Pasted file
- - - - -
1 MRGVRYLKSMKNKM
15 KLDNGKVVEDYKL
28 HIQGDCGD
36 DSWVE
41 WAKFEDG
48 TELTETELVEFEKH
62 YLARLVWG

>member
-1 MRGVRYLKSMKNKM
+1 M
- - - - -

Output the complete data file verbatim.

1 MRGVRYLKSMKNKM
15 KLDNGKVVEDYKL
28 HIQGDCGD
36 DSWVE
41 WAKFEDG
48 TELTETELVEFEKH
62 YLARLVWG

>member
-1 MRGVRYLKSMKNKM
+1 M